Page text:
From a scientific perspective, this is more of a guided tour of the performance literature than it is a systematic review. There is a lot of value in this approach, especially when the tour guides clearly are deeply knowledgable in the field as they are here, but the review method was limited by its reliance on searching a small number of a priori terms in a single database. It is possible that there are other studies that might provide more or contradicting evidence between the two disciplines. Additionally, it is not clear how the authors arrived at the five focus areas--a more formal Delphi process, as opposed to the Nominal Group Technique might have added rigor and breadth to the results.

Next Steps

- Dive deeper into the performance literature to explore the signals the authors review here (we'll do that in future EMind Evidence posts)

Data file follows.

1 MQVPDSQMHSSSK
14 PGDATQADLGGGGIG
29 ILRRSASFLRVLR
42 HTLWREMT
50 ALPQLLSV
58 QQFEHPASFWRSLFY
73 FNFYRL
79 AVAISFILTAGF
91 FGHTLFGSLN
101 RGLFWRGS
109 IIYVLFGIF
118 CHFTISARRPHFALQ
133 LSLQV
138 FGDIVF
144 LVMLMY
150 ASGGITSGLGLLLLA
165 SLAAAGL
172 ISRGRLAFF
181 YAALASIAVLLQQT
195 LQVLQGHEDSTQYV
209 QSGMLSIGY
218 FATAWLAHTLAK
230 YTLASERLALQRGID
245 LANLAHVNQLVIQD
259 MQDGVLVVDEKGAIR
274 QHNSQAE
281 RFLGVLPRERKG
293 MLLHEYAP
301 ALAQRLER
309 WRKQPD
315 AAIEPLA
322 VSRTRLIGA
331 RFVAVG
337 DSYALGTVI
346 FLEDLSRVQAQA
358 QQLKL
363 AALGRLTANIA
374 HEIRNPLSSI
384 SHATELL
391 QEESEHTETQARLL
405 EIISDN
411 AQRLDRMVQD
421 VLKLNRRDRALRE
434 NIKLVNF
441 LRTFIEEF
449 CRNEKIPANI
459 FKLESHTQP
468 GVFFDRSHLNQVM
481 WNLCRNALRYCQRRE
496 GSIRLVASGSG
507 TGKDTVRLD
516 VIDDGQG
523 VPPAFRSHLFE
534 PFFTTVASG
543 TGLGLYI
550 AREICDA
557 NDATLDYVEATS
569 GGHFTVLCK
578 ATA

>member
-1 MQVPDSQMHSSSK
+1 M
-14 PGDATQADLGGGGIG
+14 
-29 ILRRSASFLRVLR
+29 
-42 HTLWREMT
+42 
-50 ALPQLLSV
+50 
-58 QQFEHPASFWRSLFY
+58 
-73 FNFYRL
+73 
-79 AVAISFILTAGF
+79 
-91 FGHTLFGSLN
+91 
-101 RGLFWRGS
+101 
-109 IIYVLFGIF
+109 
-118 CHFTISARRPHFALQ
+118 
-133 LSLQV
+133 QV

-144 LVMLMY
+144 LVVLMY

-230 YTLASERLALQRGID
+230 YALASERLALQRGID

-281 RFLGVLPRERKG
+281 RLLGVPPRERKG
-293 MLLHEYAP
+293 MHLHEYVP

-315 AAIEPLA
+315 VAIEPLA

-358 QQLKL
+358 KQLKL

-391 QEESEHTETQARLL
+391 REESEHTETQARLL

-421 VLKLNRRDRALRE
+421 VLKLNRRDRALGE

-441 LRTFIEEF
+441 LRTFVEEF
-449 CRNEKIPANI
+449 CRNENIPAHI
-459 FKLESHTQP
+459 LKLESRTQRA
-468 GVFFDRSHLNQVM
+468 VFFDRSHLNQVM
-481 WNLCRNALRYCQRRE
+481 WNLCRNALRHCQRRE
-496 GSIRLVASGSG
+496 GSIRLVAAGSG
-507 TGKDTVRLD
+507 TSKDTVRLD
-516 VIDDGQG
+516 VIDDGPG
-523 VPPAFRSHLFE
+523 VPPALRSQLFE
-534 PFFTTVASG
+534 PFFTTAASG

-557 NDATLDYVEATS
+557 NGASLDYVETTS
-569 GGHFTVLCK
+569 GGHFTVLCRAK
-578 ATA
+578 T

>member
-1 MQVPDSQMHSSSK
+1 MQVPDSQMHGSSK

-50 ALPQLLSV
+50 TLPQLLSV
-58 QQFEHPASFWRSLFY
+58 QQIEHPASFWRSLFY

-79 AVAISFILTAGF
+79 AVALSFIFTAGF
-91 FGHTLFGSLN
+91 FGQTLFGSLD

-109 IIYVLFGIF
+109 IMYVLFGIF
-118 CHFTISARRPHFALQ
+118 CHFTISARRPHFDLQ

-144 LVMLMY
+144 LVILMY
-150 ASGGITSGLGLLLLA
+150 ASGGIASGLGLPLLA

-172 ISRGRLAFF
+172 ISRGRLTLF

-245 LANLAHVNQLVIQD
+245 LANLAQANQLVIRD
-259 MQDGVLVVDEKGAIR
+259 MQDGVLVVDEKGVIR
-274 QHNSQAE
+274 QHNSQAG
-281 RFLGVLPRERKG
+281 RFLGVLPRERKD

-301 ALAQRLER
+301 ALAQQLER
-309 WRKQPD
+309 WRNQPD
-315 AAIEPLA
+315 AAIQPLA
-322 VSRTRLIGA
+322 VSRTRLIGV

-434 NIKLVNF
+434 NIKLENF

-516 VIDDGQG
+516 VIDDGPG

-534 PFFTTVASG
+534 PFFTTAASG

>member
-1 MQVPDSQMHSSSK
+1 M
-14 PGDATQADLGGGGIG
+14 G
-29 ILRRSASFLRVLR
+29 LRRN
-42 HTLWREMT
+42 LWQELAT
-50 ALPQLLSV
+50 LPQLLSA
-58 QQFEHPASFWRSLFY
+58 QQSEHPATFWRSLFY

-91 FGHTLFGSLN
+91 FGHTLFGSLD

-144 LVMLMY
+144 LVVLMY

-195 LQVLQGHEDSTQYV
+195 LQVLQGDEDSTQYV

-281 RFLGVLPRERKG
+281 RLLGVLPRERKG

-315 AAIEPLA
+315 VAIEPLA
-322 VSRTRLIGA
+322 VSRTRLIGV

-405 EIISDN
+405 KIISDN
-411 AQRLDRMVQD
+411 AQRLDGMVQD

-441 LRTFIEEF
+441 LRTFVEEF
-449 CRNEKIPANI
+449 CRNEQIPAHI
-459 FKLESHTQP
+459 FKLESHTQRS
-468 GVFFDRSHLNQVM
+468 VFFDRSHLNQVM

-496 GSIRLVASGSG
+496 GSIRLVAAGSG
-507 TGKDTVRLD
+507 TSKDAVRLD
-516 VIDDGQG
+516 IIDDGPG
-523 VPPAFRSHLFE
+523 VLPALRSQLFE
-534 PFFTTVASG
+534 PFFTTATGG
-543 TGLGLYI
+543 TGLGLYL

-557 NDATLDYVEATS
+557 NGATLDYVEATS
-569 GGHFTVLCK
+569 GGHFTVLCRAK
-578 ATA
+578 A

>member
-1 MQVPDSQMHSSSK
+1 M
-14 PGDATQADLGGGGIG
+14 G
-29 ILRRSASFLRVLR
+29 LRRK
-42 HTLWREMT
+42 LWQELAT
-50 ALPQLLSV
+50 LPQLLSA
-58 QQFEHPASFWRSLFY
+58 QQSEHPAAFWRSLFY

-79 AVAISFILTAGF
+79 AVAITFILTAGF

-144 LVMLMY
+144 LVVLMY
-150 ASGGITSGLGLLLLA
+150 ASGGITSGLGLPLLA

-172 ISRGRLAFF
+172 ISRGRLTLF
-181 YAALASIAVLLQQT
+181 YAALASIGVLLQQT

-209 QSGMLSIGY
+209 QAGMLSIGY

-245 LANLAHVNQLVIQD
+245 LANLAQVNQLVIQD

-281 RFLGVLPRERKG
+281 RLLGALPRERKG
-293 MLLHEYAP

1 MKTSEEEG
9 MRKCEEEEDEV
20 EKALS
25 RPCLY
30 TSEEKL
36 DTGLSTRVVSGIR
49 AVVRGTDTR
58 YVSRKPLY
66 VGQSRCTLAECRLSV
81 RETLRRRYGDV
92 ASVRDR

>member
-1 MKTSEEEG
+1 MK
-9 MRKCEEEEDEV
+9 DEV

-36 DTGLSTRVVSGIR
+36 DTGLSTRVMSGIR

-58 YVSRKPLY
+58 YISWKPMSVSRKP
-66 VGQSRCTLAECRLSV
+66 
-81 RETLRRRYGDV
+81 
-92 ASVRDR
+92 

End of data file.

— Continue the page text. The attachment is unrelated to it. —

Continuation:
- Experiment with different combinations of nutrition / sleep / caffeine -- since you're probably already changing these things day to day anyway, the first step might be journaling about the quality of your decision making performance and noting trends for potential improvement.

- Consider video recording and retrospective review of your own performance on simulated cases. Whenever possible, seek out and study video of experts performing what you're trying to do.

- More ideas? Comment below, we'd love to hear them.